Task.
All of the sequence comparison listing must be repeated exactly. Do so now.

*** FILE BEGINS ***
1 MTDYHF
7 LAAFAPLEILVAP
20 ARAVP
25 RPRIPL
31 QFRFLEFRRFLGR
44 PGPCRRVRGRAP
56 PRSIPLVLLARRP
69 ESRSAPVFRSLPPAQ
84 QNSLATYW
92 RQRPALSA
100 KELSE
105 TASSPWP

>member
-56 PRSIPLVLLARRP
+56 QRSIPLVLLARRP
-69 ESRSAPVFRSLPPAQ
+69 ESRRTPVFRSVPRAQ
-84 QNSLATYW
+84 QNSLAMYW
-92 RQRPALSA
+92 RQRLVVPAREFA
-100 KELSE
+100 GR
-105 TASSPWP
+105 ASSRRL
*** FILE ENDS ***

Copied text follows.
1 MTDYHF
7 LAAFAPLEILVAP
20 ARAVP
25 RPRIPL
31 QFRFLEFRRFLGR
44 PGPCRRVRGRAP
56 PRSIPLVLLARRP
69 ESRSAPVFRSLPPAQ
84 QNSLATYW
92 RQRPALSA
100 KELSE
105 TASSPWP

>member
-56 PRSIPLVLLARRP
+56 QRSIPLVLLARRP
-69 ESRSAPVFRSLPPAQ
+69 ESRRTPVFRSVPRAQ
-84 QNSLATYW
+84 QNSLAMYW
-92 RQRPALSA
+92 RQRLVVPAREFA
-100 KELSE
+100 GR
-105 TASSPWP
+105 ASSRRL